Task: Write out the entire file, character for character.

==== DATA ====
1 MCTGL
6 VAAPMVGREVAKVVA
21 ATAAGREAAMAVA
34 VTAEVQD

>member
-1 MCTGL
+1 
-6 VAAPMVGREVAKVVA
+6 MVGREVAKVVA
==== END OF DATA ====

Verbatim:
1 MCTGL
6 VAAPMVGREVAKVVA
21 ATAAGREAAMAVA
34 VTAEVQD

>member
-1 MCTGL
+1 
-6 VAAPMVGREVAKVVA
+6 MVGREVAKVVA